From around the world the need was voiced that Waldorf education needs renewal. Keynote speakers encouraged teachers to lead their students outdoors into nature, for example, at the start of each day. This practice would serve as a healing remedy for the many ailments we recognize in today’s children, who suffer from what we have come to know as “nature deficit disorder”. Further, this activity would introduce flexibility into the morning schedule lesson in that the main lesson could begin later in the day. In this way Waldorf educators would be consciously creating the conditions in which children could more easily thrive.
Speaking of the outdoors, it is remarkable how generously the Goetheanum is surrounded by animals. Sheep graze on the lawns surrounding the building, while cows chew the cud after enjoying a rich morning meal. It was suggested that participants at the conference might benefit from a similar exercise of quiet rumination outdoors after a rich morning of lectures and forums, rather than immediately pulling out their smartphones or rushing off to a meeting.
The Paradox of “Ethical Individualism”
The late afternoon workshop with Martyn Rawson on “Teacher Learning in Practice” was filled with countless gems about the generative principles of Waldorf education that can be derived from Steiner’s pedagogical anthropology and which lead to meaningful practice.
The primary role of the teacher is to shape and attune the learning community so all can feel seen, felt, and recognized; in this way a transformation of the self through an encounter with the world and others can occur.
Implication: Rudolf Steiner’s characterization of “ethical individualism” is a paradox because one can be ethical only in the context of relationships, and one comes to selfhood only through interactions with others and with the Earth.
Weaving Students’ Individual Threads into a Tapestry of Waldorf Education
In her opening address Monday evening, Constanza Kaliks, as the new Co-Leader of the Pedagogical Section at the Goetheanum along with Philippe Reubke, sounded the question that young people today are asking, “Will my own ‘thread of being’ be accepted and honored as a part of the texture we weave together as a part of the ever-becoming world?”
Michael Zech, a high school teacher of history from Germany, followed up on this theme, urging us to “cast light on the past out of the future” and adapt the original indications for Waldorf education to our present times. He encouraged teachers to lead their children into the world of today so that they have the feeling they can form their own narrative.
This theme––holding true to the original indications of Waldorf education while finding a way for every child to feel honored and welcomed, to feel their thread contributes meaningfully to the tapestry of humanity––was woven through conversations with teachers from multiple countries throughout the conference.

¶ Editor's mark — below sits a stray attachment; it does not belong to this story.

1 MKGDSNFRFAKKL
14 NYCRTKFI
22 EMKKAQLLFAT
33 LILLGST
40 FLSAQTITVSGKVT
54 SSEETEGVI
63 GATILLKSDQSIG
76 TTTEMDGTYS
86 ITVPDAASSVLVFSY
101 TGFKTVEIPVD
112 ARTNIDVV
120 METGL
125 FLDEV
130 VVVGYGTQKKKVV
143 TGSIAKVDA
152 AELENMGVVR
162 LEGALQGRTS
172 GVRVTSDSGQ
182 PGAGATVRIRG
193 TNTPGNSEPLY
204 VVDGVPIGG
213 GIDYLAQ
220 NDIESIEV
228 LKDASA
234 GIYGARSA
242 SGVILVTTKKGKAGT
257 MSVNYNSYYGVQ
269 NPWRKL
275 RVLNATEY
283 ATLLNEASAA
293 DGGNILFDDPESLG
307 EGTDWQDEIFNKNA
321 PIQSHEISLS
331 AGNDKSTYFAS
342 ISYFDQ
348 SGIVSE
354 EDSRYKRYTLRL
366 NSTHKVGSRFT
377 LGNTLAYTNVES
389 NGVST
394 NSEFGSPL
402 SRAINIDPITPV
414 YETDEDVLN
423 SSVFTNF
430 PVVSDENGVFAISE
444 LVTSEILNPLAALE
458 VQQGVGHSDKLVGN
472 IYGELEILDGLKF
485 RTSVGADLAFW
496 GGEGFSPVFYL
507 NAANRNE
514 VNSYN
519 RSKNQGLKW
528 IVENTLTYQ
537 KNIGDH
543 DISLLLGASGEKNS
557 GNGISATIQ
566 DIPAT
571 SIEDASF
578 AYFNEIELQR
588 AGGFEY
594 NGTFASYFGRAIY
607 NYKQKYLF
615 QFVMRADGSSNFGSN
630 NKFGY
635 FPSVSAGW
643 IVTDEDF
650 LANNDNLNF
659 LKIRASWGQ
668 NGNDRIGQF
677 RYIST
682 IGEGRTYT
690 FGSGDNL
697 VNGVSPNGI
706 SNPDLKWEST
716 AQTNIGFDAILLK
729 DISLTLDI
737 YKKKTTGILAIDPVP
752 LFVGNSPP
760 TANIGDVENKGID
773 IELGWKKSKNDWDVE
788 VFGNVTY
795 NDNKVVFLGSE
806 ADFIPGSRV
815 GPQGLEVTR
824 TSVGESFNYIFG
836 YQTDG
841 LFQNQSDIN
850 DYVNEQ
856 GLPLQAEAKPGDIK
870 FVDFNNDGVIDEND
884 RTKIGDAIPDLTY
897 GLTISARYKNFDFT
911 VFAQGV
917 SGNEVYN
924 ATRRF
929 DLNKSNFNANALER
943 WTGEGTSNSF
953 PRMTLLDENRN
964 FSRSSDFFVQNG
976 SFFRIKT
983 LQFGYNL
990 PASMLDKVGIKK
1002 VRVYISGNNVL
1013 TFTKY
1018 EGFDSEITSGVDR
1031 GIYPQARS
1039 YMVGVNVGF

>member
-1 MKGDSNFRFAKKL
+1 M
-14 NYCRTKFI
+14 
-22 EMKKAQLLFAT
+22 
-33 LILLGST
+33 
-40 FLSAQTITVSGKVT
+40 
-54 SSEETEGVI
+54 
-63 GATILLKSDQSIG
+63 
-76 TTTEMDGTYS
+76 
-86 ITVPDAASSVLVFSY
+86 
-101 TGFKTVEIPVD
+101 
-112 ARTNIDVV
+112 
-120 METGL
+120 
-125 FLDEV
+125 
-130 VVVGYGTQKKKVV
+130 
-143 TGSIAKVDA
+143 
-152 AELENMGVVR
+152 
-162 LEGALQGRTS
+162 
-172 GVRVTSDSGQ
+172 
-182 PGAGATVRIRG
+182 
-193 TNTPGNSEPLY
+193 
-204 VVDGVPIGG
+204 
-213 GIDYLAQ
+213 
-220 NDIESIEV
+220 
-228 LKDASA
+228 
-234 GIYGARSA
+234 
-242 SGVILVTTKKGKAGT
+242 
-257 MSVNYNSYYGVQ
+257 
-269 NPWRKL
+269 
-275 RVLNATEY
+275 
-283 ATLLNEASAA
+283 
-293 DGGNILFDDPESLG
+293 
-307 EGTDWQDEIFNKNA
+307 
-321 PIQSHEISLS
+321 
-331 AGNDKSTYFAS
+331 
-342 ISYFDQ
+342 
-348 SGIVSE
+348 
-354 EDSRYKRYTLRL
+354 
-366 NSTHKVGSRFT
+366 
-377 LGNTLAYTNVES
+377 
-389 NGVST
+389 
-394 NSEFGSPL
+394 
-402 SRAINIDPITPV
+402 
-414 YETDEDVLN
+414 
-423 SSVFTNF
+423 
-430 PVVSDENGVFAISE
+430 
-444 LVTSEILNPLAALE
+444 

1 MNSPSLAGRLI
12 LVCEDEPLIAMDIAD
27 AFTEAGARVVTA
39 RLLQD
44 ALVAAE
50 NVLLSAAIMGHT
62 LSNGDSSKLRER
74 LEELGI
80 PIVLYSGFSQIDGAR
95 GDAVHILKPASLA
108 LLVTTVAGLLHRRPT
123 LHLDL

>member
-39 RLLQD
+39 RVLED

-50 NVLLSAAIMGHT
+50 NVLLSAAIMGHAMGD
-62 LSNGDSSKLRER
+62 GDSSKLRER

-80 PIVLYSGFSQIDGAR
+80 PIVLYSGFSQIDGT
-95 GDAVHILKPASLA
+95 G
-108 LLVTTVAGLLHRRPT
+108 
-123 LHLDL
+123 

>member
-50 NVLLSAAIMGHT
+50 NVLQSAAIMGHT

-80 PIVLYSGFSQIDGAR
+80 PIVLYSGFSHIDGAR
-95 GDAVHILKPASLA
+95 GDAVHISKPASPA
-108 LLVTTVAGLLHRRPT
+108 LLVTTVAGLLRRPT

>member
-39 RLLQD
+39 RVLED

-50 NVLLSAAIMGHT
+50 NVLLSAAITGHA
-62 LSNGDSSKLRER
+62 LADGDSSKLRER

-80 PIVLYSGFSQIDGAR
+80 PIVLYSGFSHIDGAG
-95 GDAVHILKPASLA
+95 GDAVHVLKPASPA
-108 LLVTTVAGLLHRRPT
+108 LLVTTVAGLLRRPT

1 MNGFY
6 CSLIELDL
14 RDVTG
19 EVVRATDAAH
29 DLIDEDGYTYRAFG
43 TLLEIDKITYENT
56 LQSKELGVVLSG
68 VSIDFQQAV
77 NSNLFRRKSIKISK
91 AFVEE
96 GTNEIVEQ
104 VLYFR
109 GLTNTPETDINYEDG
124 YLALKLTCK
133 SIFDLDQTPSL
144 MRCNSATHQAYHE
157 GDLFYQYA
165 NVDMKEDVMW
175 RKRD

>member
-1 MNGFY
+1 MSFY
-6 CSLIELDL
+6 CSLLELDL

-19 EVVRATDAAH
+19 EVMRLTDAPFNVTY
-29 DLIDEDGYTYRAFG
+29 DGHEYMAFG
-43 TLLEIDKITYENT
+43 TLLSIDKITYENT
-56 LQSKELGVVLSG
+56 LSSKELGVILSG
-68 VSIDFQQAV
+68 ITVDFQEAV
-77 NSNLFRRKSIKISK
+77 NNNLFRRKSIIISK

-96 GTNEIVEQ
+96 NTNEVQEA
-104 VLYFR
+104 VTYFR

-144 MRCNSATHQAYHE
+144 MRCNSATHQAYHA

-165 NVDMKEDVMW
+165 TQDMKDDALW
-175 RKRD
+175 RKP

What better place to consider the truly world-wide relevance of Waldorf education in our times than at a gathering of nearly a thousand teachers from more than 60 countries?
Back to Essentials
In several workshops the value was stressed of reviewing what is essential in Waldorf education by clarifying the central themes of each year, based on an anthroposophical view of human development. This exercise needs to be accompanied by a renewal of subject matter that is relevant to both the time and place in which the school lives.
Armenian Folk Band Rocks the Goetheanum
Tsayg, an Armenian folk band from the only Waldorf school in Armenia (Aregnazan Waldorf School of Armenia/Արեգնազան» կրթահամալիր) rocked the Grosser Saal of the Goetheanum with an evening of folk music. Every single song––no matter how sepulchral or raging in character––was announced as being a love song!
Juxtaposition of Contemporary and Original
Plans for the current Goetheanum, a monumental edifice overlooking the village of Dornach, began to be sketched exactly a century ago after an act of arson destroyed the first building, constructed mostly out of wood, on New Year’s Eve 1922/23. Today the Goetheanum, the first major building in the world to be sculpted out of reinforced poured concrete, is complemented by a contemporary piece of outdoor sculpture that echoes the outline and sweeping forms of this ground-breaking piece of architecture. Motifs old and new, modern and original, permeated this anthroposophical campus – even as they reverberated through the halls of this conference.
Post Scriptum: From Mighty Pulpit to Modest Podium
A sign of the times: that giant carved lecturer’s pulpit, which for decades dominated center stage of the Great Hall during conferences of this kind, was gone. In its place stood a simple slatted wooden lectern. At the end of the final lecture, to rippling laughter and a scattered round of applause, this modest podium was unceremoniously upended on its two rollers and, like a piece of luggage on wheelies, was steered to the side by a single stagehand to make way for the closing performance of eurythmy.